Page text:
Much Madness is divinest Sense-
To a discerning Eye-
Much sense-the starkest Madness-
"A Soul in Bondage", 1895
This is a photograph of the Adams
Memorial, built in honor of Mrs. Adams
after she committed suicide in 1892.
|Industry, Anxiety and New Social Conditions|
Anxiety was a common complaint among men and women in the latter half of the nineteenth century. As cities grew and new industries developed away from the home, many Americans felt displaced and uncertain about their futures. The birthrate declined significantly in the latter half of the century, there was a 15% jump in divorce rates between 1870 and 1920, and physicians estimated one abortion for every four live births.
In addition to the strain placed on families due to changes in the American social and economic structures, men and women struggled to understand the impact of these changes on their roles within society. Increasingly, men and women were expected to operate in separate spheres. For men, this generally meant greater autonomy; however for women, these new gendered spaces limited their ability to participate in the new economy. While their domestic power increased, the power of domesticity decreased since it was no longer a source of income, leading to a decrease in women's power.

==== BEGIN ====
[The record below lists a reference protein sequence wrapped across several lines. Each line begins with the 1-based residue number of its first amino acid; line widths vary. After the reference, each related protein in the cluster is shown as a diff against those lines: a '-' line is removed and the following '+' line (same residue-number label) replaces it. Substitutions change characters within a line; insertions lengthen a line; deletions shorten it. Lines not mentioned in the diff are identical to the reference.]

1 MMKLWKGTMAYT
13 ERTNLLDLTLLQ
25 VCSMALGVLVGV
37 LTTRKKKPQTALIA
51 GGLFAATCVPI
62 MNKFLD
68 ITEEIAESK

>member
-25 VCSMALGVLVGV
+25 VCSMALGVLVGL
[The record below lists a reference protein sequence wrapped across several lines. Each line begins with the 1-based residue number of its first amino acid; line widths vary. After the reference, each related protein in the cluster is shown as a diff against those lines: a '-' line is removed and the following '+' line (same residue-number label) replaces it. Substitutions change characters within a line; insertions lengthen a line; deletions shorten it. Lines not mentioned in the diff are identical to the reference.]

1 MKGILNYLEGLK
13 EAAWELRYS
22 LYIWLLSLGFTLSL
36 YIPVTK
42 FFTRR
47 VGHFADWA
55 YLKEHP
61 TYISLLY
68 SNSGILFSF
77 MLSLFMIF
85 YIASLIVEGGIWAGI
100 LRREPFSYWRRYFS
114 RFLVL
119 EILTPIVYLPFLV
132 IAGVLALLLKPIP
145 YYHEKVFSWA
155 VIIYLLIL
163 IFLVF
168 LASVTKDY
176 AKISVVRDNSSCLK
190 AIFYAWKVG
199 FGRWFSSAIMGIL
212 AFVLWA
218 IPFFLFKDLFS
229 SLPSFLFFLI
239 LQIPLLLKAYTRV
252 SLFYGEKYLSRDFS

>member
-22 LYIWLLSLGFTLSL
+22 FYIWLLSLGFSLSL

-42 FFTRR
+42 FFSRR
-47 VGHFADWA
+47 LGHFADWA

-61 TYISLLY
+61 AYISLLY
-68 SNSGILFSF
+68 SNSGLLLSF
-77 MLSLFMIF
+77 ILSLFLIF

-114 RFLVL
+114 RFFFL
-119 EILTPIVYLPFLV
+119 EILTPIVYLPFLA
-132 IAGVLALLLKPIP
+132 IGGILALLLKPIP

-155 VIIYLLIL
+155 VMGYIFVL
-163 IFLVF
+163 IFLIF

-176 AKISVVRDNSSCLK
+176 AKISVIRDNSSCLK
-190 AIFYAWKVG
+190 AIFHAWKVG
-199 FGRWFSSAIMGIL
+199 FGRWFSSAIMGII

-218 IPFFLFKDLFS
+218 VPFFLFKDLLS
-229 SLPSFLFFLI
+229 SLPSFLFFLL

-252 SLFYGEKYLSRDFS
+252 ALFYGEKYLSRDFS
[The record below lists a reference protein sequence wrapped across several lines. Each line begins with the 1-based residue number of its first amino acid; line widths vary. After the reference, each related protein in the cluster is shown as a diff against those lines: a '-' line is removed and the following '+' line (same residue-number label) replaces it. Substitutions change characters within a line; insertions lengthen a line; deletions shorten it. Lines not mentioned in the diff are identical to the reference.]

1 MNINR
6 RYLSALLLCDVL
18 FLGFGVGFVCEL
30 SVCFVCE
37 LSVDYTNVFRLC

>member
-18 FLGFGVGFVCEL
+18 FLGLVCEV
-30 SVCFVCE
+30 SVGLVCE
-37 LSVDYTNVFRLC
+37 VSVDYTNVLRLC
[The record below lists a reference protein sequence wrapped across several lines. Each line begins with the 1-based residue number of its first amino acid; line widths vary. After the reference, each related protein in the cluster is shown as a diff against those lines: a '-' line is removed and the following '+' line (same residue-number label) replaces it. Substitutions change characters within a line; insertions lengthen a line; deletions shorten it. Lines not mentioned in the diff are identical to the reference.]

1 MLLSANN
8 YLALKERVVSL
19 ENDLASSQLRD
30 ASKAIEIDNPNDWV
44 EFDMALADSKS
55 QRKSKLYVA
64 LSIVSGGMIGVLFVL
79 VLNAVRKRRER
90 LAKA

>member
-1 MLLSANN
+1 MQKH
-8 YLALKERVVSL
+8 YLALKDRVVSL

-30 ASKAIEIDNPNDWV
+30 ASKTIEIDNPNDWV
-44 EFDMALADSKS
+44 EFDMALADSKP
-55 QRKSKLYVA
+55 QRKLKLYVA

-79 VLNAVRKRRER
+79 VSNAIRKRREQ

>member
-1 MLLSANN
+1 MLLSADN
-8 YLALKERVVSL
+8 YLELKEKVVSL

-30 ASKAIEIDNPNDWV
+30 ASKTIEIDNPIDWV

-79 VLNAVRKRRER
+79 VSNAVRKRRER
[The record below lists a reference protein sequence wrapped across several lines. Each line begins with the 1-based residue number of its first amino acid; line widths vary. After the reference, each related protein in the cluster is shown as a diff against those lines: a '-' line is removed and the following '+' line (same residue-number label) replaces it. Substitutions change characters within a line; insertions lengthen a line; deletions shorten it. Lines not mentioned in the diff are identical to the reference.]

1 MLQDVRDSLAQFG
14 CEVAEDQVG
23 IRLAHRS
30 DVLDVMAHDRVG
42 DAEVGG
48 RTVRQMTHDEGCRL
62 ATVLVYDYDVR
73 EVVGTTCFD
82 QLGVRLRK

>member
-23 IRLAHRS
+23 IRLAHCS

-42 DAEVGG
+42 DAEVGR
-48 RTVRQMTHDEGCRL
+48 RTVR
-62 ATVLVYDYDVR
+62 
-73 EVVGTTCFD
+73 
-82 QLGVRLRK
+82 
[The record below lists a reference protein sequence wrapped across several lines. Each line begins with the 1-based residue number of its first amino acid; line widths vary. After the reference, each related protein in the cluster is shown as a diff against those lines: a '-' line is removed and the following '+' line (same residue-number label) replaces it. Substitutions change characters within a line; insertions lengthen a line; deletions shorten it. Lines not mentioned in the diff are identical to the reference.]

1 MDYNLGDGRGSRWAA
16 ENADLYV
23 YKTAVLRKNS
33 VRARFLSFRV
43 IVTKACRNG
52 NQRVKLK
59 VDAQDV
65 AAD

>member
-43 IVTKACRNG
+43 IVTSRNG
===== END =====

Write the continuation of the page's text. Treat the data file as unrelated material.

Women resisted these changes and the threat of their resistance can be understood through the strength of the response by advice givers. The more rigid the requirements for women, the stronger the threat. By the turn of the century, it was clear that the threat of women voting was strong (seven states had given women the right to vote). This was the foundation for an outpouring of advice from various professional and popular media sources (art and magazines).
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